Frank: “What makes you think you wouldn’t lie to everyone there, too?”
Frank says that he’s not the same guy who picked her up off the street, then asks again what she’s been doing. She finally tells him that she has a job working for the Japanese and that she’s doing it for Trudy. She doesn’t say that the Resistance asked her to, so he’s very confused, and lists everyone they loved who’s been killed by the Japanese. He includes Juliana in the list, since he thinks she’s being so reckless.
He doesn’t understand her survival instincts or how far she’ll take them.
Juliana gets angry again and yells at him, “Godd**nit, Frank. Whatever happened and whoever’s to blame, I can’t unsee that film any more than I can unkill that man in Canon City.”
Frank is a little bit shocked. Juliana explains what happened. She tries to hide it, but Frank immediately figures out that she was with another man, who helped her. He breaks some stuff and storms out, despite the citywide curfew.
John joins Joe in the backyard and confirms that he’s staying the night at the house. Then he asks what Joe thinks of Wegener. Joe gives a vaguely positive reply. John tells Joe the truth about Wegener, which John has known all day. They were never expecting Helen’s mother. This was all a set up, because they know Wegener was up to something in the JPS. John hoped his old friend would relax and confess to him in this informal environment, but he was wrong.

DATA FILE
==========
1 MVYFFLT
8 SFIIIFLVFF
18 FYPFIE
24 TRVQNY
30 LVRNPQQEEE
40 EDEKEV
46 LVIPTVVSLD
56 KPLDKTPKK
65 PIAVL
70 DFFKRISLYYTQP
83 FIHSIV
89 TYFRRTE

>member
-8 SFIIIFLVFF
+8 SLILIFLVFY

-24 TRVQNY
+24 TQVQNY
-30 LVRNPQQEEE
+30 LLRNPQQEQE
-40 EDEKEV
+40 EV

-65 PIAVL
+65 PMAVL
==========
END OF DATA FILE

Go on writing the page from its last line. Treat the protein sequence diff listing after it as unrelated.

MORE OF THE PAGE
Joe is surprised that Helen has known about Rudolph all day.
John: “You must trust the woman in your life with your life, Joe. The less you knew, the less he’d suspect.”
Joe: “You going to question him?”
John: “Me and Rudolph, we- we performed duties together that bond men. They bond men forever. I have no objectivity here. My heart tells me he’s a good man. He’s a- he’s a brave man who- who must have good reason for betraying his people. But my head? My head says we should take him out in the woods, interrogate him, shoot him in the f**king face. How do you justify this, Joe? He’s lied all day, in my home. Enjoyed my family’s hospitality. You tell me. I’m asking for your counsel. What would you do?”